LogicRoots Games Reviews: Ocean Raiders & Say Cheese

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Math has never been my favorite subject to teach.  It’s okay, but numbers and hard facts just aren’t my favorite things.  That’s why I was excited to be given the chance to review two math games from LogicRoots.

 The first is called Say Cheese.  It’s a multiplication game that stems from a short story you read from the direction booklet.  After that, you distribute cloth bags and the game chips. 

LogicRoots Review: Math Games @ A Nest in the Rocks

Following the rules, you take turns spinning the spinner and following the directions with your chips until someone has none left.  With each turn, your task is to determine whether the number on your chip is a multiple of the number on the spinner.  With some large numbers on the chips, this can be a bit of a challenge.

My Big Helper was totally up for that.  She enjoyed seeing how fast she could determine whether the chips had multiples and usually knew super fast.  She liked using big numbers from the spinners and was in it to win it.  My Little Man, on the other hand, while he played doesn’t love multiplication.  He enjoyed the game but it wasn’t his favorite.

The directions were a bit complicated to figure out.  Several times we’d continue play and then have to refer back to the directions to clear something up.  Several times we still weren’t sure what we were supposed to do and so just made up our own rules.  Part of this, I think, is because English was apparently not the native language of the people who wrote the directions.  Also, they often gave examples of the rules instead of just explaining them.  Since it is a simple kids’ game, however, this wasn’t a major problem.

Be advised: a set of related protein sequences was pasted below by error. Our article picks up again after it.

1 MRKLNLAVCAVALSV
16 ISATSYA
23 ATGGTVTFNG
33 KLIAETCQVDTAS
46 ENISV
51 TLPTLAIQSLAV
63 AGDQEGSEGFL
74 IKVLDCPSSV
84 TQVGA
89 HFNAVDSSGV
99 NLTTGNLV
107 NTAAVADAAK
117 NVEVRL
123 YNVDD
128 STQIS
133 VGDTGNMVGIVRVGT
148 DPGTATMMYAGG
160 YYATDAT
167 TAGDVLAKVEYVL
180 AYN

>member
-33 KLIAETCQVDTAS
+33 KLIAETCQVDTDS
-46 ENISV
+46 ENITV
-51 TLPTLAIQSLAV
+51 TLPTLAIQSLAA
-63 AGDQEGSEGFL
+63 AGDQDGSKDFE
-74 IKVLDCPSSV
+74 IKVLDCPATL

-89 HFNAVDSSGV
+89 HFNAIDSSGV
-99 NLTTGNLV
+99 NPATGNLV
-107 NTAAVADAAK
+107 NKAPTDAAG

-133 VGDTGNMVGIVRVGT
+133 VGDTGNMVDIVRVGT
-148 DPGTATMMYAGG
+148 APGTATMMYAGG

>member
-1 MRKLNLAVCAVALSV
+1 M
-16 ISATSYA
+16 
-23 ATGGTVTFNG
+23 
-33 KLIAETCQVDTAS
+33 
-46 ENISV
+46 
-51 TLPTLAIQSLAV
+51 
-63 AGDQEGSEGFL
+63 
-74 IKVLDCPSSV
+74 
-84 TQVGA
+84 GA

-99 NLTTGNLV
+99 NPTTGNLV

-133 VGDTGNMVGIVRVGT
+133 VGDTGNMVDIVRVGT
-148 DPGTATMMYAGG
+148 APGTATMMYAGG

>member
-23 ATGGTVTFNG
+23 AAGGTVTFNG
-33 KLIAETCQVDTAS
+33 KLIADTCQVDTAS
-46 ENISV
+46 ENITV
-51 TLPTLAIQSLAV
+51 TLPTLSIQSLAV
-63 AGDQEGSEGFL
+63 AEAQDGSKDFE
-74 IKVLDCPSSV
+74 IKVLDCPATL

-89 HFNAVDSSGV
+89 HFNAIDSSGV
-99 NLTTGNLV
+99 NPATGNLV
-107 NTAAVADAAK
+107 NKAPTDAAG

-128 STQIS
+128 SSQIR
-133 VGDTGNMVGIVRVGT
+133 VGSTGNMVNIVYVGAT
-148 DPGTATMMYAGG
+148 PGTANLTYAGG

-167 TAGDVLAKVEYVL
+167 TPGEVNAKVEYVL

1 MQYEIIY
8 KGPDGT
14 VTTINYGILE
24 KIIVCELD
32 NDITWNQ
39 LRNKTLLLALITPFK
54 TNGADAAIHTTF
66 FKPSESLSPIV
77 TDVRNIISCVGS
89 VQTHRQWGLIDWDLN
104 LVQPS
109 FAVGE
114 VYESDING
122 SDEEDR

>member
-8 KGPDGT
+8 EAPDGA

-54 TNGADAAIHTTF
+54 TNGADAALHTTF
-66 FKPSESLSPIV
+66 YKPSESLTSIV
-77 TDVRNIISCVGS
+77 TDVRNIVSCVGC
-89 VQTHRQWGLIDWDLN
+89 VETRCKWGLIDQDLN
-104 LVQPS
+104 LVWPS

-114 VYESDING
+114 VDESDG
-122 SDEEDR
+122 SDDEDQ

All in all, the game was fun.  The pieces were colorful and kid-friendly, and it definitely challenged the players to know their math facts.  The storyline was cute and the rules are simple.  This is definitely a fun, educational game – and best of all, it would be easy to create variations that could extend the usefulness of the game.

Pros:

  • Colorful pieces
  • Strong math ties
  • Simple rules
  • Variations would be easy to create
  • Not your traditional math game – asks students to work backwards for find answers
  • Costs under $20

Cons:

  • Instructions are somewhat unclear and include a few grammatical errors
  • It may take some time for students to get accustomed to identifying factors instead of solving mathematical equations